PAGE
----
Treat Your Partner Nicely. He May Be Why You Get -- or Don't -- a Raise or Promotion

How's this for a shock?

A new study has found that your spouse's personality -- not yours -- influences your career success.

Now, I love my husband but he is absent-minded (maybe only with me) and sometimes helpless (he'll kill me when he reads this) and forget about details.  He once asked me how to turn on the oven (you press a button).

I realize that a lot of this is just men stuff -- you know, pretend you don't know how to do it so she'll do it, and I know we, at least I, am not very good at reinforcing when he does it right.  I can't stand the way he unloads the dishes from the dishwasher (usually in the wrong cabinet so I can never find them), or vacuum the family room (how can he keep missing that corner)?  And, I admit, I pick on him for it, so why should he want to help out?   At least he does his own laundry!

But the study found that as people spend more and more time in the workplace (and these days it feels like we live there), it’s natural for co-workers to develop close bonds — what’s often referred to as a “workplace spouse” or an “office wife.”
That never really happened to me, except when I worked for a newspaper in my 20s.  We were all just out of college and partied a lot together -- in fact, we didn't have a social life without each other.  So it seemed quite natural to feel like family.

But when it comes to pay raises, promotions and other measures of career success, it’s the husband or wife at home who may be exerting a bigger influence on workplace performance, suggests new research from Washington University in St. Louis, according to

“Our study shows that it is not only your own personality that influences the experiences that lead to greater occupational success, but that your spouse’s personality matters too,” said Joshua Jackson, PhD, assistant professor of psychology in Arts & Sciences and lead author of the study.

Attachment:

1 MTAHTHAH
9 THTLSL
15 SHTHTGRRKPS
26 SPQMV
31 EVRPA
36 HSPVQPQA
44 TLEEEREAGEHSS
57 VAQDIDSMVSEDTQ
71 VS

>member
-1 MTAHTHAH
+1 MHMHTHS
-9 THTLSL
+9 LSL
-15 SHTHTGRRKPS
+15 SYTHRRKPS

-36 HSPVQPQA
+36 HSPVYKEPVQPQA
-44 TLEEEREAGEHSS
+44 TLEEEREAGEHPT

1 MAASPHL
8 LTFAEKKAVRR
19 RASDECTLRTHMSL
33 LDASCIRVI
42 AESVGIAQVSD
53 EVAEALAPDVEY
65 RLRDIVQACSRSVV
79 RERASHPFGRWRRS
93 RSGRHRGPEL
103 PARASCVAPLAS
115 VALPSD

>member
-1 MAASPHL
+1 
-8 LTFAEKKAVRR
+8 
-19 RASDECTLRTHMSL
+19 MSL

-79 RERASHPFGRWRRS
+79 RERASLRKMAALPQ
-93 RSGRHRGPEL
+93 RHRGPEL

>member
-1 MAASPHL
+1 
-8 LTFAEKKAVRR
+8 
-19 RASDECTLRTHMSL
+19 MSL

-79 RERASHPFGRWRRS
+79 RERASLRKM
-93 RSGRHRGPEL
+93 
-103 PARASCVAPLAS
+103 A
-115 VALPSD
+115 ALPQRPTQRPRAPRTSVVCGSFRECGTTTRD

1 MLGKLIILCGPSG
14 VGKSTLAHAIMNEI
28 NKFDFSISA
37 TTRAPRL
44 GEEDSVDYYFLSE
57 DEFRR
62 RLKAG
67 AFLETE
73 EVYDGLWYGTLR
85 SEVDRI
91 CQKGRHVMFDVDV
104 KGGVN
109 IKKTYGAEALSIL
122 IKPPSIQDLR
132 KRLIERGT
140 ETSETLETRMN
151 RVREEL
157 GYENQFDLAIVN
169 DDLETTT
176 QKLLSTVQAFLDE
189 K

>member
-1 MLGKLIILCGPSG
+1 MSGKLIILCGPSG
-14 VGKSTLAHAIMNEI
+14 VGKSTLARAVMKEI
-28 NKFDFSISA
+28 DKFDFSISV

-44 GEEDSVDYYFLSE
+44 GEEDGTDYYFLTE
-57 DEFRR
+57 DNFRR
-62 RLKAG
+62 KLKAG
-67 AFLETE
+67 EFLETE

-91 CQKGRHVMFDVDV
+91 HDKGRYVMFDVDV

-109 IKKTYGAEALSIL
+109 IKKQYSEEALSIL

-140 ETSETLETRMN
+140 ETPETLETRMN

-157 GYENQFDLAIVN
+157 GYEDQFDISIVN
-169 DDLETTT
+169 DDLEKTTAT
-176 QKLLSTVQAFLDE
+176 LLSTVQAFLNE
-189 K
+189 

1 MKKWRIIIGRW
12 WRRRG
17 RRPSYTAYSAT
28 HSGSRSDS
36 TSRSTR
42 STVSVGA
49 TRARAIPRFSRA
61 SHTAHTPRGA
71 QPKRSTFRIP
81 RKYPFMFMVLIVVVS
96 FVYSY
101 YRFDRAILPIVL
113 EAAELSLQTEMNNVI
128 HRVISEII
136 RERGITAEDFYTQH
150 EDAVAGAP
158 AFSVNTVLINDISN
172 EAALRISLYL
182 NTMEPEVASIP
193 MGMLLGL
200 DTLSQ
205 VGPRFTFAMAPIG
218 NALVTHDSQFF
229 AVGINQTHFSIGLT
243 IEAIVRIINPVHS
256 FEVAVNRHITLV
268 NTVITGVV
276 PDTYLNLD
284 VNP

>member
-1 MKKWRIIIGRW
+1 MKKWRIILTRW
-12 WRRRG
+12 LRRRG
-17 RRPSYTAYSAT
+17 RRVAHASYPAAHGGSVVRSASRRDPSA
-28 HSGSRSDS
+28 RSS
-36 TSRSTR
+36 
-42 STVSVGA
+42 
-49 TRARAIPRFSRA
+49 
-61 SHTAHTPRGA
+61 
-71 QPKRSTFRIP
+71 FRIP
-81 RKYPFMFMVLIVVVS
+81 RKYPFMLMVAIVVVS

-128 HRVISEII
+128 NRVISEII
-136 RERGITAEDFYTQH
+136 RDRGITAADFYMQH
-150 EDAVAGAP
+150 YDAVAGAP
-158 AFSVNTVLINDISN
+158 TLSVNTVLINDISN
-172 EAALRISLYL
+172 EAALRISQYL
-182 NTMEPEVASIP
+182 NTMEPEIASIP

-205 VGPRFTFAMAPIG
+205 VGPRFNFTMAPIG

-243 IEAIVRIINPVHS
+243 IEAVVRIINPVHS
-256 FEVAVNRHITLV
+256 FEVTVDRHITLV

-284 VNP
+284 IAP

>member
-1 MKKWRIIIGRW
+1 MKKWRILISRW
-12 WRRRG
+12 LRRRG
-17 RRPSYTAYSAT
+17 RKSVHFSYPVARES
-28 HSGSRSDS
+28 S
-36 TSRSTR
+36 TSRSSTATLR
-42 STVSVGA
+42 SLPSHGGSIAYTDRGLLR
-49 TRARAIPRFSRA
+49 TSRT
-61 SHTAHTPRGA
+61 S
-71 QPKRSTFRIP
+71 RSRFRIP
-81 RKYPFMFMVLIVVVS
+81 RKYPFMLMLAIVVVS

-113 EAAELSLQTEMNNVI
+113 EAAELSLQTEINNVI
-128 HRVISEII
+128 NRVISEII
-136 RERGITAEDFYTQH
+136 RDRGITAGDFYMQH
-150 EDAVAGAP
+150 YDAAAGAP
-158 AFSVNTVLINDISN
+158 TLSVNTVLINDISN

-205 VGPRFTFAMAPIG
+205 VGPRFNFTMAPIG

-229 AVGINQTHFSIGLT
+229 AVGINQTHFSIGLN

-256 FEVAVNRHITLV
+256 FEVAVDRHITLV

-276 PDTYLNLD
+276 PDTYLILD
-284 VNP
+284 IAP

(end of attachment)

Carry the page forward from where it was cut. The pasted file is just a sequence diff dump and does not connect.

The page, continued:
Although we marry “for better for worse, for richer for poorer,” he points out, this study is among the first to demonstrate that the personality traits of the spouse we choose may play a role in determining whether we wind up, indeed, richer or poorer.

I don't really agree with this.  Before we had a child, I was a workaholic.  I made a lot of money and I think my husband enjoyed it.  He hated what he did and so he liked not having to kill himself.  I can't say that his lack of motivation bothered me. I was out in the world, having a grand old time, traveling and meeting celebrities (okay, so it was only the Four Tops and the Spinners, and who even remembers them?).

But I loved what I did and I didn't mind the nights till 2 a.m. at the printer (yes, we actually used paper in those days) right before a huge press conference, or staying up all night to lift and lower the blinds in our office building in Chicago to spell out "IBM."

But once I had a child, that all changed.  In fact, my career ground to a halt.  And now, instead of basking in my financial success, he found that he was resentful that he was the one bringing home the bacon now.

We've kind of adjusted, and now I'm working again.

Researchers say a spouse’s personality influences many daily factors that sum up and accumulate across time to affect the many actions necessary to receive a promotion or a raise.  

Workers who scored highest on measures of occupational success in the study  tended to have a spouse with a personality that scored high for conscientiousness, and this was true whether or not both spouses worked and regardless of whether the working spouse was male or female, scientists  found.

But guess who does the best?  Those with spouses who are conscientious.

That's because the working spouse may come to rely on his or her partner to handle more of the day-to-day household chores, such as paying bills, buying groceries and raising children. Workers also may be likely to emulate some of the good habits of their conscientious spouses, bringing traits such as diligence and reliability to bear on their own workplace challenges.

Finally, having a spouse that keeps your personal life running smoothly may simply reduce stress and make it easier to maintain a productive work-life balance.

That's probably the main reason I had such a hard time getting and keeping a job when my son was little.  As good as he was about most things, my husband just couldn't handle the details.  I was terrified if I let him pick up our son after school, Phillip would still be standing there at breakfast.  

The study suggests that people with ambitious career goals may be better served to seek supportive partners with highly conscientious personalities.  I guess I goofed there.  But I like having someone in my life who doesn't freak out when the kitchen floor is still slick with grease where I dropped a chicken breast last night.  But I have learned one thing.   Just don't ever be late to put that chicken -- dirty or clean -- on the table.


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